CAPE CANAVERAL, Fla. - Widespread power outages and other winter storm-related issues in Texas are impacting the launch of Boeing’s CST-100 Starliner commercial crew vehicle.
Originally scheduled for March 25, the mission will now launch no earlier than April 2, according to Boeing.
"Working with @NASA, we're continuing to ready #Starliner for flight, targeted for no earlier than April 2," Boeing tweeted on Wednesday.
The spacecraft will launch on a United Launch Alliance (ULA) Atlas 5 rocket from Cape Canaveral.
"We appreciate the significant work NASA is undertaking ahead of launch," said John Vollmer, Starliner’s vice president and program manager at Boeing. "We’re fully engaged in the agency’s review process to ensure confidence in the spacecraft."
NASA and Boeing teams in Houston are dealing with power outages and winter storms impacting much of the country, including Texas where Boeing has a facility at NASA’s Johnson Space Center.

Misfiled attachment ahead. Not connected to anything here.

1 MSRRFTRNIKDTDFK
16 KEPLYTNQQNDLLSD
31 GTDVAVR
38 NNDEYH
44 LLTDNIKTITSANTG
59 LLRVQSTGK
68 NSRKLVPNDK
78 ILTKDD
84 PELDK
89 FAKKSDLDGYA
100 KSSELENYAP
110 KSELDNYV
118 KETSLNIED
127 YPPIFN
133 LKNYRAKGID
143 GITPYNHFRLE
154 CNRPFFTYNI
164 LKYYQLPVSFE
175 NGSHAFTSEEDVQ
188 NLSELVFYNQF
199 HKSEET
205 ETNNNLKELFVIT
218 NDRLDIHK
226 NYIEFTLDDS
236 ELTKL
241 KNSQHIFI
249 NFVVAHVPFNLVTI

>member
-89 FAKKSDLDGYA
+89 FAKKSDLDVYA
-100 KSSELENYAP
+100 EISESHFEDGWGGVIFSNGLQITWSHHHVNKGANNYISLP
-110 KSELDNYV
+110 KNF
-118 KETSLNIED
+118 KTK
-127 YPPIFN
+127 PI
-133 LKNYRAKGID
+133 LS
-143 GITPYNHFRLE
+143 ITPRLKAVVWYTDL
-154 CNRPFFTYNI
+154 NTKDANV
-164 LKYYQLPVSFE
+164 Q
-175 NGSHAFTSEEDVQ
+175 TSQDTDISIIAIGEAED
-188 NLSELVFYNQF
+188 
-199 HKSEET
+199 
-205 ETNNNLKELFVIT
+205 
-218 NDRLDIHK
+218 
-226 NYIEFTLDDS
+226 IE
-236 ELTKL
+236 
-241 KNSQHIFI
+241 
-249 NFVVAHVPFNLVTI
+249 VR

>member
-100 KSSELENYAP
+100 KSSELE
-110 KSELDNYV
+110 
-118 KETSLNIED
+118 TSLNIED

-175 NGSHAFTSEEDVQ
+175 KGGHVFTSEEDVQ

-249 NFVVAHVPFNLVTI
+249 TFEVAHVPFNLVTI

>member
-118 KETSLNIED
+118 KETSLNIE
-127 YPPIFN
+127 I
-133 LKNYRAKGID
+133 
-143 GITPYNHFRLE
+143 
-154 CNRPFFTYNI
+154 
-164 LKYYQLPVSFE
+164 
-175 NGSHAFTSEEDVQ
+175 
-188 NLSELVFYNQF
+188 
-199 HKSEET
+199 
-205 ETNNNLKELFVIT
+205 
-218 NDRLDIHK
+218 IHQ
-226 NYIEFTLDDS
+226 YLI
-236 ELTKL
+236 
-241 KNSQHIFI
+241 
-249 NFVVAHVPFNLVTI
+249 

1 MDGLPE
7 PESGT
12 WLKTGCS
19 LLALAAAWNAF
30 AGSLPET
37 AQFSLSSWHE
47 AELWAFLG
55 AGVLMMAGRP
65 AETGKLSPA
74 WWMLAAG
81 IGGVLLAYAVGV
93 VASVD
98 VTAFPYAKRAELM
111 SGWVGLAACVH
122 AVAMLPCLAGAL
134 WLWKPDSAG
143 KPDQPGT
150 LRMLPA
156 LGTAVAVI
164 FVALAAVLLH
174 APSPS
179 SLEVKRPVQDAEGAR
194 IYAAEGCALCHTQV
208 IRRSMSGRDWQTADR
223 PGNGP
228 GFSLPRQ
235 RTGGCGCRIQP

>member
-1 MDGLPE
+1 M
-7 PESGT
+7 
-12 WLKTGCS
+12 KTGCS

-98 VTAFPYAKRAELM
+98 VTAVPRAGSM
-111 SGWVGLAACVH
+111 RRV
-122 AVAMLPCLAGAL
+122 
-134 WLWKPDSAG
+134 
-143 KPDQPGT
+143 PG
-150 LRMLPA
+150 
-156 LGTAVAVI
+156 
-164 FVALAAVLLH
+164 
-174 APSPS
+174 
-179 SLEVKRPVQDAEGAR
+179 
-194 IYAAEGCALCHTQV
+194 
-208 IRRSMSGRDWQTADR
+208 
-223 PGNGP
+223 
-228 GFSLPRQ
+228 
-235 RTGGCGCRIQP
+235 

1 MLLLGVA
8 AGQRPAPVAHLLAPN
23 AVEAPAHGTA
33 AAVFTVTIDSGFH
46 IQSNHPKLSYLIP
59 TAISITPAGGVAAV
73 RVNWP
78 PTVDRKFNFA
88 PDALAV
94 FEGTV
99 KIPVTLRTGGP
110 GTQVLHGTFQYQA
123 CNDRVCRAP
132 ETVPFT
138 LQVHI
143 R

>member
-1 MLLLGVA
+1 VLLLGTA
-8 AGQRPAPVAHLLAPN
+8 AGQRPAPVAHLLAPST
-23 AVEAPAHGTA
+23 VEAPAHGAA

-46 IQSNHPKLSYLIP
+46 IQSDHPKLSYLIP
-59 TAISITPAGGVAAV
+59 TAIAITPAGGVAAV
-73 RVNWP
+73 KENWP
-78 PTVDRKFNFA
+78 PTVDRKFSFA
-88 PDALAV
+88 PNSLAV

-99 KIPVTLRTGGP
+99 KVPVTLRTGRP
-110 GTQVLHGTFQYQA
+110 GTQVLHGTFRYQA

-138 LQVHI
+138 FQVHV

"Despite this, the team remains focused on the safety and quality of the spacecraft and a successful launch."
The uncrewed mission will test the end-to-end capabilities of Starliner and the Atlas V rocket from launch to docking to a return to Earth in the desert of the western United States. If the OFT-2 mission is successful, NASA and Boeing are targeting no earlier than September 2021 for NASA’s Boeing Crew Flight Test (CFT), Starliner’s first flight with astronauts aboard.
NASA says, "OFT-2 and CFT will provide valuable data toward NASA certifying Boeing’s crew transportation system for regular flights with astronauts to and from the space station."